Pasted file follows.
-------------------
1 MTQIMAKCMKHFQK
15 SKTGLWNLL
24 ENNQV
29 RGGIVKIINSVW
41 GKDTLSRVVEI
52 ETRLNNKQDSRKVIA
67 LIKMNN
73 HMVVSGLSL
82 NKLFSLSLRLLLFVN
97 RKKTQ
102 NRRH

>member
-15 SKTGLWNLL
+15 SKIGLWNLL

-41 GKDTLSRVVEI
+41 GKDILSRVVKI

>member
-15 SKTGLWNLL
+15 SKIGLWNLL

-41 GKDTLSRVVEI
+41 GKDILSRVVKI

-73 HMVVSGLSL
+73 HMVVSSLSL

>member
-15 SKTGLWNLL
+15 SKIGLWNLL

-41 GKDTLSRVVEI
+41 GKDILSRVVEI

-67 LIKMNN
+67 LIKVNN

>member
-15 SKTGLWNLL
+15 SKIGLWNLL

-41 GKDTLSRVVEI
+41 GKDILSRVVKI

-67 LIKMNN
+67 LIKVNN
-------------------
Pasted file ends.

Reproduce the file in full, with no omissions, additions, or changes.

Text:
1 MTQIMAKCMKHFQK
15 SKTGLWNLL
24 ENNQV
29 RGGIVKIINSVW
41 GKDTLSRVVEI
52 ETRLNNKQDSRKVIA
67 LIKMNN
73 HMVVSGLSL
82 NKLFSLSLRLLLFVN
97 RKKTQ
102 NRRH

>member
-15 SKTGLWNLL
+15 SKIGLWNLL

-41 GKDTLSRVVEI
+41 GKDILSRVVKI

>member
-15 SKTGLWNLL
+15 SKIGLWNLL

-41 GKDTLSRVVEI
+41 GKDILSRVVKI

-73 HMVVSGLSL
+73 HMVVSSLSL

>member
-15 SKTGLWNLL
+15 SKIGLWNLL

-41 GKDTLSRVVEI
+41 GKDILSRVVEI

-67 LIKMNN
+67 LIKVNN

>member
-15 SKTGLWNLL
+15 SKIGLWNLL

-41 GKDTLSRVVEI
+41 GKDILSRVVKI

-67 LIKMNN
+67 LIKVNN